California Democratic Party convention in San Jose, she lobbied
successfully for Party platform amendments calling for prison sentencing
reform and card check certification in union-organizing drives.


--------15 of 15--------

"Medical home" proposal in DFL "reform" bills won't work
By Kip Sullivan
April 8, 2008

The DFL leadership in the Senate and House introduced health care "reform"
bills late last February that contain a few good provisions and a lot of
bad ones. The good provisions include those which expand MinnesotaCare and
Medical Assistance, and finance programs to reduce obesity and smoking.
The bad provisions are the "payment reform" sections which shift insurance
risk from the insurance industry to clinics, hospitals, and other
providers, and those which subject providers to report cards. I discussed
the bad provisions in my first two articles in this series.

The bad provisions in the Senate bill, SF 3099, came within one vote of
being deleted from the bill when the entire Senate debated SF 3099 on
March 27. The vote came on an amendment to SF 3099 offered by Sen. John
Marty that would have cut the "payment reform" and report card language
out. His amendment failed on a 32-33 vote. The bill passed an hour later
by a 41-22 vote.

The companion bill in the House, HF 3391, has not yet come to a floor
vote. A very similar debate is going on in that chamber between the
authors of HF 3391 and the single-payer legislators who oppose the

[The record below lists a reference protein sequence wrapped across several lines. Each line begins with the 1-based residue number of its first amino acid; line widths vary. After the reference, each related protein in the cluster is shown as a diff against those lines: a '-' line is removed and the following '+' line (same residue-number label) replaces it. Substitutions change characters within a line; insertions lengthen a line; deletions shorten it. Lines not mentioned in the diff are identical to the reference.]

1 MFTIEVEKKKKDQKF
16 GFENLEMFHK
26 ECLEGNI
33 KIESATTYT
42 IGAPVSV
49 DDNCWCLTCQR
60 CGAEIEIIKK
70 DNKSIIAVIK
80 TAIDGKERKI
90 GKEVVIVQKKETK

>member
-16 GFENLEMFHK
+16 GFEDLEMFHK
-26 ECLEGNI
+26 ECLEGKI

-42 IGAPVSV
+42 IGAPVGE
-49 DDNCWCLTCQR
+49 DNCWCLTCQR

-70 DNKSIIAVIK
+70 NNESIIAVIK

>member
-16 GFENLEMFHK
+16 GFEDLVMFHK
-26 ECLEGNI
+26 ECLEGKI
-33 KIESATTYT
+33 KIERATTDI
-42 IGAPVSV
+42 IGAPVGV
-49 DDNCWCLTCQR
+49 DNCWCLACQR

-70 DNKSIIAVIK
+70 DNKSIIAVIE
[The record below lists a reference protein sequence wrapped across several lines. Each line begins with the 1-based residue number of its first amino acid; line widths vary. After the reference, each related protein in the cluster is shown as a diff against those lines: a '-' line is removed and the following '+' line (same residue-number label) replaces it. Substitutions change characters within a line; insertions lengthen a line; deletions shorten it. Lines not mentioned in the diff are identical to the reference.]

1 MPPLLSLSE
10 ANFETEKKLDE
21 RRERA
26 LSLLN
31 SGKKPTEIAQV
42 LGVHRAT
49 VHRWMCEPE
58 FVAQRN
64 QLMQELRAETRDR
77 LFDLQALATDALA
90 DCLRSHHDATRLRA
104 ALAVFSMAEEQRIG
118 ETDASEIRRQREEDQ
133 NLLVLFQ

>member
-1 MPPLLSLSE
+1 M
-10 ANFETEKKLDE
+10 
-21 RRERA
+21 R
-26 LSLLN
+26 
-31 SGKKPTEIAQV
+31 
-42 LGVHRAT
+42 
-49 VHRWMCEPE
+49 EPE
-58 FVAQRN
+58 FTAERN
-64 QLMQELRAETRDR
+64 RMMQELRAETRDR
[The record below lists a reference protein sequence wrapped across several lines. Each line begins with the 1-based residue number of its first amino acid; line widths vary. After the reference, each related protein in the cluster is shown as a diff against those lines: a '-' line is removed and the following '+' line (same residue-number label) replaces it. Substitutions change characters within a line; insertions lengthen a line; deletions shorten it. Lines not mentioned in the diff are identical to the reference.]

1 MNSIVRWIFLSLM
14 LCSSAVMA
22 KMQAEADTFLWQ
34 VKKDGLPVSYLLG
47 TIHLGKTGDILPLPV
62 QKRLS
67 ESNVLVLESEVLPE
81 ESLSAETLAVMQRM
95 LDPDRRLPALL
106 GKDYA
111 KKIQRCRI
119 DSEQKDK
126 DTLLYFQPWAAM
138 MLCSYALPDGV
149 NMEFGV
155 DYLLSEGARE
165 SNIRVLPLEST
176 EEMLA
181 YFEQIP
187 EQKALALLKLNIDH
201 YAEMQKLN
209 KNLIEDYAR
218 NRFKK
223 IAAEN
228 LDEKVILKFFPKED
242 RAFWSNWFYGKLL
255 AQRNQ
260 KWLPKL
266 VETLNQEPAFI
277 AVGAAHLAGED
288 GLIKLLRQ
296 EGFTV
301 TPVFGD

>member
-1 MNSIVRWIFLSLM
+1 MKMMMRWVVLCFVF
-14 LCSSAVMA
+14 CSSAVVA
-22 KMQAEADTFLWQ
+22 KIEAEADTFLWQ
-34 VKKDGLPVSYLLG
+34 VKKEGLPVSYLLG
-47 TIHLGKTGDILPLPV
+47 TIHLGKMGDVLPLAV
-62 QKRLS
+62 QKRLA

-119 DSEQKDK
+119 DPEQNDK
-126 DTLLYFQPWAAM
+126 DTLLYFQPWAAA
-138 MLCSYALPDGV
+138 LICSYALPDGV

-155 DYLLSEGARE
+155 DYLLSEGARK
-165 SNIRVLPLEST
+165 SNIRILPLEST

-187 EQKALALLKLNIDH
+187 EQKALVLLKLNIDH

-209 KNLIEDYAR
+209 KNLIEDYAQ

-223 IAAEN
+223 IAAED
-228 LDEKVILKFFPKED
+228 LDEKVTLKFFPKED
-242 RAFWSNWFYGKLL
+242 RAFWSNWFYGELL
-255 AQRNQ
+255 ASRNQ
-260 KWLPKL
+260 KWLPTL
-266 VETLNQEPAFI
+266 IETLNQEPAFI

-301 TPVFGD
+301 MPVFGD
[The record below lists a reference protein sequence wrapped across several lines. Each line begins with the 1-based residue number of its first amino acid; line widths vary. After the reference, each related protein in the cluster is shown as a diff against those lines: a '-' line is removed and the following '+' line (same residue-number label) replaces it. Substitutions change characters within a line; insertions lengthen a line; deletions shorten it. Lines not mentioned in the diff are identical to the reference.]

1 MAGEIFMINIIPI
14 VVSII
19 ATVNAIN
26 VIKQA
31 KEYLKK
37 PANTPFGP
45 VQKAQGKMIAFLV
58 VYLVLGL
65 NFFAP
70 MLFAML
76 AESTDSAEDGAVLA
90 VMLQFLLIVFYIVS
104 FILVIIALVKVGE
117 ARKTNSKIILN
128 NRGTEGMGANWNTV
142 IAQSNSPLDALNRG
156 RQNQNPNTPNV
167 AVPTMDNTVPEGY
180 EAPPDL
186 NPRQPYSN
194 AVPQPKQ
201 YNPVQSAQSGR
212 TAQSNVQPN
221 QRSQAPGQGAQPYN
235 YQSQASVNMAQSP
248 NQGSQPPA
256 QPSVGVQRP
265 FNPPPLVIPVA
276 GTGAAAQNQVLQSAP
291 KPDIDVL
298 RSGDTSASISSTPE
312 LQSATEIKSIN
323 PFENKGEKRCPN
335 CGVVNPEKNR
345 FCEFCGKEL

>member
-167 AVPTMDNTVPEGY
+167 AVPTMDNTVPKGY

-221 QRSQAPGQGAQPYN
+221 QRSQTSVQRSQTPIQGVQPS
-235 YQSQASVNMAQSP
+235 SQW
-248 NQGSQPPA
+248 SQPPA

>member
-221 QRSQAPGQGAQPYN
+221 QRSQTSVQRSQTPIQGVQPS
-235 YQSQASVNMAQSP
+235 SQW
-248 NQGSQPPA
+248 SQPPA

"payment reform" and report card provisions. The single-payer legislators
are telling the authors of HF 3391 there will be a fight on the House
floor if the authors don't take the objectionable provisions out.

One other novel "reform" in the DFL bills that is generating much
discussion, but not as much controversy, is the "medical home" (or "health
care home") proposal. This proposal was popularized by the Health Care
Access Commission (HCAC), one of two health care "reform" commissions that
met throughout most of the last half of 2007. The HCAC recommended that
the Department of Human Services (DHS) create "health care homes" for
people who qualify for the state's three big public health insurance
programs - MinnesotaCare, Medical Assistance (Minnesota's Medicaid
program), and General Assistance Medical Care. Sen. Linda Berglin
(<?xml:namespace prefix = st1 ns =
"urn:schemas-microsoft-com:office:smarttags" />Minneapolis) and Rep. Tom
Huntley (Duluth), who chaired the HCAC and who are the authors of SF 3099
and HF 3391 respectively, included that recommendation in their bills.

The "medical home" proposal has nowhere near the potential to harm
providers and patients and drive up costs that the "payment reforms" and
the report card requirements do. Nevertheless, it is objectionable policy.
It has no clear definition and will, therefore, be impossible to evaluate
with anything resembling precision. It is supposed to cut costs by
improving care. But it won't work for those public program enrollees who
are only eligible for a few months and are then bounced from the rolls;
and it may not do much even for the minority of enrollees who stay on the
rolls for years.

If it accomplishes any good for some patients, it will be at the expense
of other patients because the legislation authorizes DHS to take money
from non-"home" clinics to help "home" clinics defray the cost of
qualifying as a "medical home." These costs include expenditures to
finance extra nurses and clerks, to help patients schedule appointments,
to stay open later, to buy computers and software, and to spend more time
interacting with patients and their family members.

                AN EVOCATIVE METAPHOR BECOMES POLICY

If "medical home" were merely a synonym for "regular source of medical